While an extremely practical part of the shipping trade, a winch—the hauling or lifting device that enables loading and unloading goods—can be a dangerous thing to operate. You are not only dealing with extremely heavy and sometimes hazardous materials but also the pressurization of the rope, cable or chain involved.
It’s possible for grievous injury to result from winches, such as body part entanglement in the drum or getting hit in the face with a weighty cable. The Occupational Health and Safety Administration recommends all barge workers observe the following safety procedures when operating winches:
- Never use your hand to spool the winch line. Rather, use a tool to directly touch the line.
- Enclose the drum in a cage, if possible.
- Stay 15 degrees on either side of a winch line under tension. Never enter the danger zone within those parameters.
- Never walk over the drum.
- Regularly check the winch system for deterioration.
- Keep a close eye on the line and cable system for signs of damage.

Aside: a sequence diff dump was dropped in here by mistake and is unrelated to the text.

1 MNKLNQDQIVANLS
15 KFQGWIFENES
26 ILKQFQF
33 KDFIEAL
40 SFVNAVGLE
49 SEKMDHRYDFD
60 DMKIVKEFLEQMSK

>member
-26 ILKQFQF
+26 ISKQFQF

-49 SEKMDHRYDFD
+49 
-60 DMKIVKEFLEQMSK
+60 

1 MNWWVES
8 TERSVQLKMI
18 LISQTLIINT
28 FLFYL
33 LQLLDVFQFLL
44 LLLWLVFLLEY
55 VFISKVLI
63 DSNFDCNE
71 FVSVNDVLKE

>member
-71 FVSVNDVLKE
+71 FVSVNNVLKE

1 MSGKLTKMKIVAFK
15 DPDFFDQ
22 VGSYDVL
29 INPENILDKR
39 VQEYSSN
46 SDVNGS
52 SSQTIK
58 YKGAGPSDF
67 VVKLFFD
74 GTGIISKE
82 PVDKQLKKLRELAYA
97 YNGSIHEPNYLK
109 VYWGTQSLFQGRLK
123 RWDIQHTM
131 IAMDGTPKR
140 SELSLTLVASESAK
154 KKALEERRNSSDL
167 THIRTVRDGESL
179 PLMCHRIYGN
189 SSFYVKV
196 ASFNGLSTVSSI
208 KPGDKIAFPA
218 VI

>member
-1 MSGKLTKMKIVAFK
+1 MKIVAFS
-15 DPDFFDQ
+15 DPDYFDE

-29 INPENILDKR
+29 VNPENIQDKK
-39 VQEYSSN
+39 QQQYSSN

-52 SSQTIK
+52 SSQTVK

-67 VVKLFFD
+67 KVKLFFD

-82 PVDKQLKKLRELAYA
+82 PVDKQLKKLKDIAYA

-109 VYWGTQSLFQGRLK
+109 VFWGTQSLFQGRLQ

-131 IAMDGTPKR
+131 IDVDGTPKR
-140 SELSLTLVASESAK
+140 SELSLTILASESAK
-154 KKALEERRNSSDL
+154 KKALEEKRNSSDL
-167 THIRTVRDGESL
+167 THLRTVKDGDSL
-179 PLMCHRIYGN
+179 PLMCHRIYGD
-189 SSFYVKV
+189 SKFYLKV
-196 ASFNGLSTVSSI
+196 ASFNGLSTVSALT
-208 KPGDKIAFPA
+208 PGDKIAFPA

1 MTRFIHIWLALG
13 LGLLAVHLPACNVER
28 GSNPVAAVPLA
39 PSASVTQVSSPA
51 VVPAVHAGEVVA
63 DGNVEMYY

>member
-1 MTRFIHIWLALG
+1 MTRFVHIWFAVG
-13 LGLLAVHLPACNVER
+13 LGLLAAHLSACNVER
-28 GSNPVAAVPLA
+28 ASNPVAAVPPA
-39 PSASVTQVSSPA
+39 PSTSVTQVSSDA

- Request that a guard or wall be installed to protect you, the winch operator, from whiplash coming from the cables
- Never stand in the bight of a line, aka the slack of the winch line.
As a river worker, you know the dangers of your profession all too well. But you should also know that there are legal protections in place to help you recover from injury, both medically and financially. It is likely that most serious injuries qualify for damages under either a workers’ compensation claim, or the protections afforded under the Jones Act. If you should suffer an injury on the job, explore the options available to you.